Given our central aim of encouraging a wider biodiversity within the park, the recent appearance on the web of ‘The database of British insects and their foodplants’ looks likely to be a very useful resource in providing information that can guide us in this aim. Here for the first time, a huge number of scientific publications have been searched to compile a detailed picture of many herbivorous insects and their associated foodplants. This list does not at present include those insects that use the plants for pollen or nectar sources. Thus if we type in a request for all the insect species that are known to use the European Black Pine (of which we have 35 specimens in the park) as a food plant, the database comes up with a list of 9 insect species. The Small Leafed Lime (27 trees) has 37 insect species associated with it as a foodplant. For hawthorn, the corresponding number of insect species that have a feeding relationship with this plant is a remarkable 196. For blackthorn this figure increases to a staggering 256 insect species including up to 170 species of moth. We can surely use this fascinating and invaluable information about these latter two plant species to further support a case for developing the park’s biodiversity through the planting of some hawthorn and blackthorn.

It would of course be utterly unrealistic to expect many or perhaps even most of these insect species to find their way to our urban park and establish themselves successfully as residents on any hawthorn and blackthorn that was planted. But the figures do give hope that potentially, if these two common and attractive plant species were growing in the park, they may come to harbour and feed a significantly wider range of insect species than presently occur.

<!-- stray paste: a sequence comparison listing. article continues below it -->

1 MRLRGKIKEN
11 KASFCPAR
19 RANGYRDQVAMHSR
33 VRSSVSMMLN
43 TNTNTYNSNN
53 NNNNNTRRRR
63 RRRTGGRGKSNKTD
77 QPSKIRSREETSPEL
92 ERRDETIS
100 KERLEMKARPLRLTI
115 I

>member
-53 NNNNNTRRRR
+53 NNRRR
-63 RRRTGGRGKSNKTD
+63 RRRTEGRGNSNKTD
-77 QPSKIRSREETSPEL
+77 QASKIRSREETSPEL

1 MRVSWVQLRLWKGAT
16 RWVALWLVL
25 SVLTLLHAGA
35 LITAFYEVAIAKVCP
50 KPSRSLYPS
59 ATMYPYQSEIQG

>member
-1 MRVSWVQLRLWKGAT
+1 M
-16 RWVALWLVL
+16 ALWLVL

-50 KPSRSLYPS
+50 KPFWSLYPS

!0 small specimens of
hawthorns and 10 of
blackthorns have now been planted in the park. Let's hope the subsequent dry weather we have had in April won't prevent these young trees from establishing themselves as part of the diversity of plant life in the park. Today,
April 23rd was a warm and sunny day and several days of similar weather have begun to have their effect on the insect life of the park. At least 3
Large Red Damselflies were basking on foliage by the pond (see main photo section). Several
Speckled Wood butterflies were flitting about. There was also a
Hawthorn shieldbug (see main photo section). Let's hope the hawthorns we planted will attract and support increasing numbers of this strikingly hansome insect. There was also a beautifully marked hoverfly,
Helophilus pendulus on a dandelion by the edge of the pond. The photo below shows this very distinctive insect but it was taken in my garden, not in the park!

An actual St Andrews Park Helophilus pendulus individual can now be seen in the photos section!
March 5th '09. Today, a cold but sunny one, I saw several bumblebee queens flying in the park. Perhaps one of these was the queen I saw constructing a hibernation site in the park amongst the rosemary, back in September of last year, though this may be wishful thinking as it is thought that the mortality rate of overwintering queens may be as high as 80%. Emerging from hibernation so early in the year, these were probably Bombus terrestris, the Buff-tailed bumblebee. One individual was busy working the crocus flowers for pollen and nectar (see photo section) but I noticed several visiting the male catkins of the goat willow, along with more numerous honey bees. A lone female Drone fly hoverfly (Eristalis tenax) was also availing herself of the ample pollen and nectar of these willow flowers (see photo section).